Artist teaches formline in prison by day, Tsimshian by night

Littlefield examines one of David A. Boxley's handouts. He says handouts like these, and Boxley's ability to break things down make him a great teacher. (Photo by Scott Burton/KTOO)
Tsimshian artist and teacher David A. Boxley just wrapped a pair of intensive, weeklong workshops on formline design and Tsimshian language in Juneau. He’s been at Lemon Creek Correctional Center teaching formline by day, and at the Walter Soboleff Building teaching Tsimshian language by night.

Entering the maximum security prison—with its checkpoints, razor wire barricades, metal detectors and armed guards—it’s hard to imagine an art class. Until you get to the library.

“I have nine hard-working fellas sitting around a big conference table with elbows flying, and pencils and erasers moving quickly, and they’ve got templates, and booklets with all the information and diagrams to help them produce the eagles, ravens, wolves and killer whales that they’re working hard to produce,” says Boxley who is best known in Juneau for the two-story high clan house front he made for the Walter Soboleff Building.

Nine men attended David A. Boxley's four-day formline design class. (photo by Scott Burton/KTOO)
Nine men attended David A. Boxley’s four-day formline design class. (photo by Scott Burton/KTOO)
William Littlefield holds his drawing. He hopes to make and teach art professionally when he is released. (Photo by Scott Burton/KTOO)
William Littlefield holds his drawing. He hopes to make and teach art professionally when he is released. (Photo by Scott Burton/KTOO)
The men wear bright yellow prison onesies and are of diverse cultural backgrounds. They look focused and work silently. Colorful examples of formline art are taped to the shelves of books, and natural light filters in through two skylights. Boxley circles the room observing the students’ work. Among them is aspiring Tlingit artist William Littlefield from Sitka.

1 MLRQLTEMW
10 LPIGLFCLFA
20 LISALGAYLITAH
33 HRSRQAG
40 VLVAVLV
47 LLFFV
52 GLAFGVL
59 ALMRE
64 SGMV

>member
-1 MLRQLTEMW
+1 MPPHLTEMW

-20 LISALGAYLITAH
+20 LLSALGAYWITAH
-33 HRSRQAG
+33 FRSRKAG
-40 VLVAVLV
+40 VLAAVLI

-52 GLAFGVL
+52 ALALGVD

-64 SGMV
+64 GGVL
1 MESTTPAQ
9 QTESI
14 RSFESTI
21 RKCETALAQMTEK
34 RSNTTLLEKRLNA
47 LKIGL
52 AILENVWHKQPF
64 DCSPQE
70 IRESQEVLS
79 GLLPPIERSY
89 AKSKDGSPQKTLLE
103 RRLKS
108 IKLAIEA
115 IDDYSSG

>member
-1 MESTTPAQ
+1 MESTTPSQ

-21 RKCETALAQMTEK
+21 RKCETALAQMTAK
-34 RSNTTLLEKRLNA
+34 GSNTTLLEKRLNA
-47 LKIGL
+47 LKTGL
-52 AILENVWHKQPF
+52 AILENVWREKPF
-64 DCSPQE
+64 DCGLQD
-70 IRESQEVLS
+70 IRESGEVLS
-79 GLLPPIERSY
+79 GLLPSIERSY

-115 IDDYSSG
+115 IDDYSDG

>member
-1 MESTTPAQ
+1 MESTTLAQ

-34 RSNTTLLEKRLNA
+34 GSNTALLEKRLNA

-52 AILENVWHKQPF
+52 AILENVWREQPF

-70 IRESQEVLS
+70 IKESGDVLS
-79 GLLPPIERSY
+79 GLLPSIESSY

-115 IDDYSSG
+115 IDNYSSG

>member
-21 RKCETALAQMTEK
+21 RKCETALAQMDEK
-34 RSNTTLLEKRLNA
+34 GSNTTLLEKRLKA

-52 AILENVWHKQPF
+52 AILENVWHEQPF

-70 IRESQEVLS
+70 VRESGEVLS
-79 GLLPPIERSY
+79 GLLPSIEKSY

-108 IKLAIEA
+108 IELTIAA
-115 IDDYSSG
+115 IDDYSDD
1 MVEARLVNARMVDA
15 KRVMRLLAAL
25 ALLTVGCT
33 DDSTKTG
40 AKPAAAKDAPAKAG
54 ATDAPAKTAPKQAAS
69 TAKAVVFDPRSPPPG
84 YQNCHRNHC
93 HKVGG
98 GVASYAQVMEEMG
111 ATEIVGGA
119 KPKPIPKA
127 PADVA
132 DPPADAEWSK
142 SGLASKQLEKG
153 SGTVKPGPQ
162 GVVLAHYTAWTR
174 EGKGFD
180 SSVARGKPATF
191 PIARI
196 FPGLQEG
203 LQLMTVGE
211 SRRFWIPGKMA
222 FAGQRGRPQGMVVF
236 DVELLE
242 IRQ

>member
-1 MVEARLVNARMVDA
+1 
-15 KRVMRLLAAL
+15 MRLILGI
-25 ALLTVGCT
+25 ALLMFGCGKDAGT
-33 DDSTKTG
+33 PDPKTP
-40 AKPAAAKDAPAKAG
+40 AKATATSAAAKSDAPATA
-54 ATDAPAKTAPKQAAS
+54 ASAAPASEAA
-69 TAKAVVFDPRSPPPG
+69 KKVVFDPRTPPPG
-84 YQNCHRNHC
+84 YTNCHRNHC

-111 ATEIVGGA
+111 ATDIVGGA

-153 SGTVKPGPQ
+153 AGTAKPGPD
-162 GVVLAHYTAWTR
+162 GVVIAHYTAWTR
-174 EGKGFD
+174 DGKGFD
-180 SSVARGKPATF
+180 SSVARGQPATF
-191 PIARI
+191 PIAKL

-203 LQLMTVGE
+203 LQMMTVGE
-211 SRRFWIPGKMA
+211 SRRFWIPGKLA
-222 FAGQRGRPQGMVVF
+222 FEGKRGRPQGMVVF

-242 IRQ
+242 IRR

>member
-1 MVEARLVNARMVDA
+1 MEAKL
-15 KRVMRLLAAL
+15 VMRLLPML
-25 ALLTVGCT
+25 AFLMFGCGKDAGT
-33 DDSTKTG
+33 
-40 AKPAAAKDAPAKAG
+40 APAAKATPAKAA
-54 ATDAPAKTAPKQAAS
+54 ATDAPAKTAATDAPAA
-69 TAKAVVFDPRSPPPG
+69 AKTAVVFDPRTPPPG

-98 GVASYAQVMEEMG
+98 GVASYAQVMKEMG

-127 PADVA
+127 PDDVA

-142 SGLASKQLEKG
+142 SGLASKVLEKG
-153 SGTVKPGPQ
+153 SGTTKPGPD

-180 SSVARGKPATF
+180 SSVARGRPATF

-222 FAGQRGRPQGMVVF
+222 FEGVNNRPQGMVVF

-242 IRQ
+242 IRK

“There’s been a few people that has been willing to teach me this but they don’t break everything down like how David has,” says Littlefield, who wants to make art and teach professionally when he gets out.

Boxley and class sponsor Sealaska Heritage Institute want to help artists like Littlefield improve their formline design.

“The art is endangered because people are producing stuff that isn’t really that great,” says Boxley. “There are some of us that really want to stem that tide and redirect people back to making good quality formline. And formline, like my grandfather used to tell me, no matter how good the carving is, if the design is bad then the whole thing is bad.”

Once the 7-hour formline class is over, Boxley heads downtown to teach Tsimshian language for 3 more hours.

Boxley demonstrates with the Tsimshian language class. UAS student David Russell-Jensen sits second from the left in the back row. (Photo courtesy Brian Wallace/Sealaska Heritage Institute)
Close to 20 people have gathered in an empty office space at the Walter Soboleff Building. Boxley has labeled most objects in the room in Tsimshian, and two tables of props for games and activities stand before them. While art and language are related, Boxley says they’re in different states.

“Our art is flourishing. There are hundreds and hundreds of people from different tribes from Yakutat to Seattle who are producing art,” says Boxley.
The language is a different story. Boxley says there are only 50 fluent Tsimshian speakers left.

“Our language is extremely threatened, I mean beyond extremely threatened,” he says.

After instruction from Boxley, the students break out into small groups to practice introductions.

David Russell-Jensen is Tsimshian Killer Whale with roots in Metlakatla and now lives in Juneau. He goes to the University of Alaska Southeast. While studying Tlingit there, he learned about Boxley’s class.

“I think it’s important to be connected to the land you live on but also it’s very important for me to be learning my language because it’s not in that great of state right now so, hoping to work on that,” says Russell-Jensen.

Russell-Jensen embodies Boxley’s hope for the future of Tsimshian language.

“You know it’s not our fault that we speak primarily in English these days, but it will be our fault if the last speaker dies and no one else can do it,” says Boxley.

“Not everyone can be a dancer or a singer, not everyone can be a carver or an artist but everybody talks. So we’re all responsible for the life or death of our language going into the future.”

Both Boxley and the Sealaska Heritage Institute hope to do more Tsimshian language classes in the future. Boxley’s next gig is at home in Washington state, where he’s teaching a mask-making workshop.

Boxley teaches the class how to introduce themselves in Tsimshian. (Photo courtesy Brian Wallace/Sealaska Heritage Institute)
Boxley teaches the class how to introduce themselves in Tsimshian. (Photo courtesy Brian Wallace/Sealaska Heritage Institute)
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